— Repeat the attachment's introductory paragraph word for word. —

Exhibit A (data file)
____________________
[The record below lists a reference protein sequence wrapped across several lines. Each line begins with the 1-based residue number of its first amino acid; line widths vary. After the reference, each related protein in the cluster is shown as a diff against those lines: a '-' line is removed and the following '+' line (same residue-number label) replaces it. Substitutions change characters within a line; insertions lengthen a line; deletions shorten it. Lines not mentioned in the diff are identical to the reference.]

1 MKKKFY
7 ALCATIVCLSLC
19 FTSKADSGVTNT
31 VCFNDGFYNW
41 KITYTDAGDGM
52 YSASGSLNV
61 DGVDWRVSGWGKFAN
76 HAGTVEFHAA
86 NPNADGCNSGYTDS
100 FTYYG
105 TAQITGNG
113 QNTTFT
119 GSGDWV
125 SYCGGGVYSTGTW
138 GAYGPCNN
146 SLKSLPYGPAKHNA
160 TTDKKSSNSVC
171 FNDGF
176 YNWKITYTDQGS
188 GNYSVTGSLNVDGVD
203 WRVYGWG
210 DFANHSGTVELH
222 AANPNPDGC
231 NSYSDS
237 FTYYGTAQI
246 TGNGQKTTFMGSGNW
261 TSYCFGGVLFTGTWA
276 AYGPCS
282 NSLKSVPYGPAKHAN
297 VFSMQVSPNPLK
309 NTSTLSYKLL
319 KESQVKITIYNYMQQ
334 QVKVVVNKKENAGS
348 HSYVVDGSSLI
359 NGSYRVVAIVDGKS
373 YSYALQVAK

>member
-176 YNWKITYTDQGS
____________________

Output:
[The record below lists a reference protein sequence wrapped across several lines. Each line begins with the 1-based residue number of its first amino acid; line widths vary. After the reference, each related protein in the cluster is shown as a diff against those lines: a '-' line is removed and the following '+' line (same residue-number label) replaces it. Substitutions change characters within a line; insertions lengthen a line; deletions shorten it. Lines not mentioned in the diff are identical to the reference.]